Beyond quality of life, you might also care intrinsically about art and beauty, the reach of justice, or the pursuit of truth and knowledge for their own sakes. Along with material abundance and more basic human development, all of these things could flourish and multiply beyond levels they have ever reached before.
Again — longtermism is not claiming to know what humanity’s future, or even its most likely future, will be. What matters is that the future could potentially be enormously large, and full of things that matter.
We can do things to significantly and reliably affect that future
What makes the enormous potential of our future morally significant is the possibility that we might be able to influence it.
This isn’t at all obvious: most people from history were not really in a position to shape the long-run future. Yet, there’s a compelling case for thinking that this moment in history could be a point of extraordinary influence.
First, I’ll briefly consider the kind of ‘influence’ that would end up being morally significant.
There is a trivial sense in which almost anything we do affects the far future, of course. Things we do now cause future events. Those events become causes of further events, and so on. And small causes sometimes amount to tipping points for effects much larger in scale than the immediate or intended effect of your initial action. As such, the effects of your decisions today ripple forward unpredictably and chaotically. The far future is just the result of all those ripples we send into the future.
The mere fact that our actions affect the far future is poetic but not itself important. What would matter is if we can do so reliably, and in ways that matter (morally).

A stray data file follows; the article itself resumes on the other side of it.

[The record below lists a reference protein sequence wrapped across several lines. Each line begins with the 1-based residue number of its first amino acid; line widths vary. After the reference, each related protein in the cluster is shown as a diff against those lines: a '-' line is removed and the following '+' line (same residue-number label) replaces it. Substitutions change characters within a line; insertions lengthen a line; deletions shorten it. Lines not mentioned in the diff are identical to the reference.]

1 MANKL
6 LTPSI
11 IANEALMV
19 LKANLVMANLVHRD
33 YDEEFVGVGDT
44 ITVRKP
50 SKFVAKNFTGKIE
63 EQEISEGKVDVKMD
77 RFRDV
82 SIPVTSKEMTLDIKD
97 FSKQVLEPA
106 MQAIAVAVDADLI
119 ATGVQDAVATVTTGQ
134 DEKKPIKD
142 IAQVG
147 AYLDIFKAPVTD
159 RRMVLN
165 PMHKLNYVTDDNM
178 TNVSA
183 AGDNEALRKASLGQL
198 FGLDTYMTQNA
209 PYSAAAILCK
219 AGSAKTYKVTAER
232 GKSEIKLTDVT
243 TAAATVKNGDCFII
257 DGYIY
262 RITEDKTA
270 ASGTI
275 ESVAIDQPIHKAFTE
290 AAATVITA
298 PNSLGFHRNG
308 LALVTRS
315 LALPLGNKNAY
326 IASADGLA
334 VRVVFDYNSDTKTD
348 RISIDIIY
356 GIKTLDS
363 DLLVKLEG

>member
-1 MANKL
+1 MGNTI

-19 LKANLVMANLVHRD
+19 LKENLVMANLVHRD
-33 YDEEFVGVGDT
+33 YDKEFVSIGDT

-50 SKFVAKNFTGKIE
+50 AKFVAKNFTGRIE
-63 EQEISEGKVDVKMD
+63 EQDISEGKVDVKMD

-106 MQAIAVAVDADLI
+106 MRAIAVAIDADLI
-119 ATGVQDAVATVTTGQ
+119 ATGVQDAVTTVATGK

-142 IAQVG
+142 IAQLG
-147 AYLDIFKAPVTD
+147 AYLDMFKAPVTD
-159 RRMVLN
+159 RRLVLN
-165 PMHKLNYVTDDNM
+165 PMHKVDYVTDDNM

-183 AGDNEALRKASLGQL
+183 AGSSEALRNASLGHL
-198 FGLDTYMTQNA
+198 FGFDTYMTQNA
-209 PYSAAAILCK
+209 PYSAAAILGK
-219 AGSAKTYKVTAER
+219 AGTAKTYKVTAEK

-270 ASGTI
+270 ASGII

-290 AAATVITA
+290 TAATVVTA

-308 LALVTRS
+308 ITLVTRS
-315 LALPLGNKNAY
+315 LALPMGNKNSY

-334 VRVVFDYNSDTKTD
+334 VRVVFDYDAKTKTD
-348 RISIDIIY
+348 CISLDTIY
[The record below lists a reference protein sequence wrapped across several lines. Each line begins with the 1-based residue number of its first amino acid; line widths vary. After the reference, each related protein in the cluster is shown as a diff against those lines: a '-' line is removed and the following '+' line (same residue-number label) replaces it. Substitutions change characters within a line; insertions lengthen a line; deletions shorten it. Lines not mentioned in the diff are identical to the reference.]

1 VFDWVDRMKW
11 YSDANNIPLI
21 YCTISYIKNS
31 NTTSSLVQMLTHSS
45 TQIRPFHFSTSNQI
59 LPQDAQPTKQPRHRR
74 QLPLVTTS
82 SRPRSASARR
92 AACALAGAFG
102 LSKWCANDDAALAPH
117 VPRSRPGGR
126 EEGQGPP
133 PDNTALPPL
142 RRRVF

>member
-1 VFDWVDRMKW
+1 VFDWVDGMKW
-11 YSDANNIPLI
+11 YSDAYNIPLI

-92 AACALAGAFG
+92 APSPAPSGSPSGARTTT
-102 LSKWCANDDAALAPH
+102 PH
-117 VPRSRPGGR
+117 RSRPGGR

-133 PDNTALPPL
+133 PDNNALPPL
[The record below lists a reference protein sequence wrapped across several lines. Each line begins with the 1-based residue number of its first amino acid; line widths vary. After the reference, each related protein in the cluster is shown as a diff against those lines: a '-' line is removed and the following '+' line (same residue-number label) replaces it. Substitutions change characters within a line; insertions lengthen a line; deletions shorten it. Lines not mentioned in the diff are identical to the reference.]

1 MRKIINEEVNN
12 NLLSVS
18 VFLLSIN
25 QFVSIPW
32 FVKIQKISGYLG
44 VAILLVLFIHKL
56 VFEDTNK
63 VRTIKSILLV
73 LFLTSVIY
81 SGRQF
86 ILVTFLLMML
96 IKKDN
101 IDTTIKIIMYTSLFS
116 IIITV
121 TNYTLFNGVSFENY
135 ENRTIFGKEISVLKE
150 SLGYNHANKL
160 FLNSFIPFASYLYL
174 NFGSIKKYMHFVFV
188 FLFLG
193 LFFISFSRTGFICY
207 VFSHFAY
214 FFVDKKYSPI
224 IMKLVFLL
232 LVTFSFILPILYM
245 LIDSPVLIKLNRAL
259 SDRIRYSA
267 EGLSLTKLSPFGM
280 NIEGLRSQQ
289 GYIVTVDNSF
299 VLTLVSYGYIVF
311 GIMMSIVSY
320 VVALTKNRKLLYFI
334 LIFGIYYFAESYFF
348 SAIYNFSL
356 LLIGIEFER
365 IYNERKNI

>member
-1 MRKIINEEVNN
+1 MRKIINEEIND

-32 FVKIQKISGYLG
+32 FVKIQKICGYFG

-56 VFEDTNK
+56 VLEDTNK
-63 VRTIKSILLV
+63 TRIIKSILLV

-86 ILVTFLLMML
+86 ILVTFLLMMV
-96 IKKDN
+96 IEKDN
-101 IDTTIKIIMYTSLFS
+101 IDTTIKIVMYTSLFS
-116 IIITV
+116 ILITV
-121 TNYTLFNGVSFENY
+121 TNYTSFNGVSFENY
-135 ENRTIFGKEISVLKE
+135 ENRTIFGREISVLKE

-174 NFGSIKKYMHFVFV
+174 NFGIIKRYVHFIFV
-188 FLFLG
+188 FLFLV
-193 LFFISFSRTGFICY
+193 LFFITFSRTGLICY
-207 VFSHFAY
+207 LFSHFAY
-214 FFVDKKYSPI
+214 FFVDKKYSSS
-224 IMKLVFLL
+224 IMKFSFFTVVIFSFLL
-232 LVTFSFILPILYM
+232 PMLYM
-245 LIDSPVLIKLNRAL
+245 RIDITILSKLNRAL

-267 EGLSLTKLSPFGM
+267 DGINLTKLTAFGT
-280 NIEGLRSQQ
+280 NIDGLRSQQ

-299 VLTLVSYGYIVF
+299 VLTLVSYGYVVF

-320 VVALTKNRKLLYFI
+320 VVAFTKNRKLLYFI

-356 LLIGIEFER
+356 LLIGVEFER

Suppose you’re deciding whether to help an old lady across the road. The short-term effects are clear enough, and they’re best when you help the old lady. What about longer-run effects? Well, choosing to help the old lady could hold up traffic and lead to a future dictator being conceived later this evening. The reason this consideration doesn’t weigh against helping the old lady is that symmetrical considerations cut the other way — not helping the old lady could just as easily play a role in precipitating some future catastrophe. Since you don’t have any reason to believe either outcome is more likely for either option, these worries ‘cancel’ or ‘wash out’. So you’re not reliably influencing the likelihood of future dictators by helping the old lady.
On the other hand, there are some things we can do which can reliably influence the future, but only by influencing it in ways that are (morally) unimportant. Such actions trade off reliability at the cost of insignificance. You could carve your initials in a strong stone, or bury a time capsule. In the first case, your stone might be spotted by many people, but none of these people are likely to care much. In the second case, your time capsule might be discovered far in the future, but its discovery would amount to a single event isolated in time, rather than persisting over it.